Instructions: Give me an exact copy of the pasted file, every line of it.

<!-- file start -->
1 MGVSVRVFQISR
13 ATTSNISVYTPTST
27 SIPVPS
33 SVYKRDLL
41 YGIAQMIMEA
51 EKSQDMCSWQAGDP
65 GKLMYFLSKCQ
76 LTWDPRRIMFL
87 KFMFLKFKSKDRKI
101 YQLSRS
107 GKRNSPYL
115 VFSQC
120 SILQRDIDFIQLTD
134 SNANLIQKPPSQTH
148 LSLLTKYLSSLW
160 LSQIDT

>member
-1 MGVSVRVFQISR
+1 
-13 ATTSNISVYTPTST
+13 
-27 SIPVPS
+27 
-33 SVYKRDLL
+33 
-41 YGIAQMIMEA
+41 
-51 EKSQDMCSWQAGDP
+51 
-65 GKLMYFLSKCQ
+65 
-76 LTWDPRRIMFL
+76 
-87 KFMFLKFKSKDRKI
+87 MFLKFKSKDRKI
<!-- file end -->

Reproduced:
1 MGVSVRVFQISR
13 ATTSNISVYTPTST
27 SIPVPS
33 SVYKRDLL
41 YGIAQMIMEA
51 EKSQDMCSWQAGDP
65 GKLMYFLSKCQ
76 LTWDPRRIMFL
87 KFMFLKFKSKDRKI
101 YQLSRS
107 GKRNSPYL
115 VFSQC
120 SILQRDIDFIQLTD
134 SNANLIQKPPSQTH
148 LSLLTKYLSSLW
160 LSQIDT

>member
-1 MGVSVRVFQISR
+1 
-13 ATTSNISVYTPTST
+13 
-27 SIPVPS
+27 
-33 SVYKRDLL
+33 
-41 YGIAQMIMEA
+41 
-51 EKSQDMCSWQAGDP
+51 
-65 GKLMYFLSKCQ
+65 
-76 LTWDPRRIMFL
+76 
-87 KFMFLKFKSKDRKI
+87 MFLKFKSKDRKI